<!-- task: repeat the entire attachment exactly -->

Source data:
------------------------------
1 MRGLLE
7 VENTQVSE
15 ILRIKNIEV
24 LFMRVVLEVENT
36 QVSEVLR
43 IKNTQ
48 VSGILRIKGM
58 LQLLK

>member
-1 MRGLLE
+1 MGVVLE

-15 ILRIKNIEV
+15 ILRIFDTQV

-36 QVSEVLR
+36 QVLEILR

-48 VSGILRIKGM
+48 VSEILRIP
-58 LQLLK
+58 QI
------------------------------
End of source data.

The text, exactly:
1 MRGLLE
7 VENTQVSE
15 ILRIKNIEV
24 LFMRVVLEVENT
36 QVSEVLR
43 IKNTQ
48 VSGILRIKGM
58 LQLLK

>member
-1 MRGLLE
+1 MGVVLE

-15 ILRIKNIEV
+15 ILRIFDTQV

-36 QVSEVLR
+36 QVLEILR

-48 VSGILRIKGM
+48 VSEILRIP
-58 LQLLK
+58 QI